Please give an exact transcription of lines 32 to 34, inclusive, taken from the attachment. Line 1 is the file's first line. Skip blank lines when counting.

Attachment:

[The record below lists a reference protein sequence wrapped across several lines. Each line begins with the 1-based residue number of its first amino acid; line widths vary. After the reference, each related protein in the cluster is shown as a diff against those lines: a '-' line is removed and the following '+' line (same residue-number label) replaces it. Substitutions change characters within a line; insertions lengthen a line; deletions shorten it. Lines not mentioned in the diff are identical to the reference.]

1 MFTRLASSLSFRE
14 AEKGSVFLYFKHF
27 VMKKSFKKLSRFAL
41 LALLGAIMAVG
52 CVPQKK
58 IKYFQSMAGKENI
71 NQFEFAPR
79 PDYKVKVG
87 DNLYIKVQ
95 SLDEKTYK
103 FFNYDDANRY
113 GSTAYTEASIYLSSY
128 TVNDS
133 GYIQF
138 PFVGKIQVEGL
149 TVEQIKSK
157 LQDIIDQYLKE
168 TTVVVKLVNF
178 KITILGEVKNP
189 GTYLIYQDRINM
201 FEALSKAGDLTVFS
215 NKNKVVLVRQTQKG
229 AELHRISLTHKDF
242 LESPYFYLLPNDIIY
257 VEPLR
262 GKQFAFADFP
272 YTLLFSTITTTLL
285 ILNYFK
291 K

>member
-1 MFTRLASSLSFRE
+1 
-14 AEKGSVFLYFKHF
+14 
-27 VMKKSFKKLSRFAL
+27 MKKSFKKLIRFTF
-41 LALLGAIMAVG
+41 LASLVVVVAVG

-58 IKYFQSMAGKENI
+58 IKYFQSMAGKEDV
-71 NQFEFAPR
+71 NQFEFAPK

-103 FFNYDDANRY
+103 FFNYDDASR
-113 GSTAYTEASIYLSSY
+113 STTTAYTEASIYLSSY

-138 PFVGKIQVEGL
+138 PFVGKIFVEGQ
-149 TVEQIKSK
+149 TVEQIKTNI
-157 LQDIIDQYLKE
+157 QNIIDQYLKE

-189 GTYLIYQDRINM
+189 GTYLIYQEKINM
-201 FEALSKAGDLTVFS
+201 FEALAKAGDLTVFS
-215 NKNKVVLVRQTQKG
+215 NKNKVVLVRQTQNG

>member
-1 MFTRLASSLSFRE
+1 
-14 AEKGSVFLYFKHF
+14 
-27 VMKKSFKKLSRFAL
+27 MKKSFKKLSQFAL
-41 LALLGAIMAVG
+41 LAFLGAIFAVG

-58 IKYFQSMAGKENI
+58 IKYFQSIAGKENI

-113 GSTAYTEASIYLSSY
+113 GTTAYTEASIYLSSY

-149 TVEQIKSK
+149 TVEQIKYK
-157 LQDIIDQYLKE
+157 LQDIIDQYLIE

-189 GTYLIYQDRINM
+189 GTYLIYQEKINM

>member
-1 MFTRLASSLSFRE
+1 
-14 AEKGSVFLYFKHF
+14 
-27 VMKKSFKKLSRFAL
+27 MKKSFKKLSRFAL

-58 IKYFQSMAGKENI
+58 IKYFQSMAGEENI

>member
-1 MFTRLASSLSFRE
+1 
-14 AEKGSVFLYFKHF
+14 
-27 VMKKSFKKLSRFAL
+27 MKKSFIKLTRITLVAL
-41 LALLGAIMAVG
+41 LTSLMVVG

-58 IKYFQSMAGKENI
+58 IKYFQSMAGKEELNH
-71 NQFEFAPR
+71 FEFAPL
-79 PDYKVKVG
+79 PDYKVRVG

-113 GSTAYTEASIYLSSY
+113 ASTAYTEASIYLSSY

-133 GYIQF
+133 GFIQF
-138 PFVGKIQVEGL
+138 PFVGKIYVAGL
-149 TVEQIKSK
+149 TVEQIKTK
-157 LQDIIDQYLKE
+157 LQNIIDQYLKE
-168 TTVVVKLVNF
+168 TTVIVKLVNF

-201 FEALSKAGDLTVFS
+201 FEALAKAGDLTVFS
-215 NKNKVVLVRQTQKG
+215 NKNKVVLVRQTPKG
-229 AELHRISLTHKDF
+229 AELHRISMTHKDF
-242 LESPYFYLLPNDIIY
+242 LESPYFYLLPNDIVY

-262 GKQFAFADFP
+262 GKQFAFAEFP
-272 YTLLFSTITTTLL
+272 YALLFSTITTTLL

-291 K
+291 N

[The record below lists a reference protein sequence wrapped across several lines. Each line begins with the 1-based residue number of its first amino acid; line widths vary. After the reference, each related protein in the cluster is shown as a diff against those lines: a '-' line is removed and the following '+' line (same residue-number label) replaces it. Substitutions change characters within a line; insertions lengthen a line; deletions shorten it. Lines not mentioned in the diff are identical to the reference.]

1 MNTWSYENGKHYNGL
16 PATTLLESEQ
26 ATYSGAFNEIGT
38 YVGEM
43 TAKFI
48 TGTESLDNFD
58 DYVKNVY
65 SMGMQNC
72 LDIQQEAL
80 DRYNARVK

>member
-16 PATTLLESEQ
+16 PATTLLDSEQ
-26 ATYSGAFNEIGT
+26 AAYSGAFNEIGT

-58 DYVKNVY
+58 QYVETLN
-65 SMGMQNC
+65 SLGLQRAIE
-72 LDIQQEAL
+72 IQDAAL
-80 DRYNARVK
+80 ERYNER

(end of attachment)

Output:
-1 MFTRLASSLSFRE
+1 
-14 AEKGSVFLYFKHF